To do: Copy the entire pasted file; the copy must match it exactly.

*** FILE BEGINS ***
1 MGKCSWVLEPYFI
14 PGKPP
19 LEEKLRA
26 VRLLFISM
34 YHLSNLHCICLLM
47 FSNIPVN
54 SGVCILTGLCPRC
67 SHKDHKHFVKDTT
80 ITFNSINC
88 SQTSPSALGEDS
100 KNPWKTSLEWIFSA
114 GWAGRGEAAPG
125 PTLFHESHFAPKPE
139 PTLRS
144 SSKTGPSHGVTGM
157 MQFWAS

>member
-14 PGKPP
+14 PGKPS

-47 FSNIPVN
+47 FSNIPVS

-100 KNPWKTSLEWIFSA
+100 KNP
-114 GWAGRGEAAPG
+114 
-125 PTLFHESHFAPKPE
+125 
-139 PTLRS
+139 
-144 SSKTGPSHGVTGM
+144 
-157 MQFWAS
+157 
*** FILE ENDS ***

1 MGKCSWVLEPYFI
14 PGKPP
19 LEEKLRA
26 VRLLFISM
34 YHLSNLHCICLLM
47 FSNIPVN
54 SGVCILTGLCPRC
67 SHKDHKHFVKDTT
80 ITFNSINC
88 SQTSPSALGEDS
100 KNPWKTSLEWIFSA
114 GWAGRGEAAPG
125 PTLFHESHFAPKPE
139 PTLRS
144 SSKTGPSHGVTGM
157 MQFWAS

>member
-14 PGKPP
+14 PGKPS

-47 FSNIPVN
+47 FSNIPVS

-100 KNPWKTSLEWIFSA
+100 KNP
-114 GWAGRGEAAPG
+114 
-125 PTLFHESHFAPKPE
+125 
-139 PTLRS
+139 
-144 SSKTGPSHGVTGM
+144 
-157 MQFWAS
+157 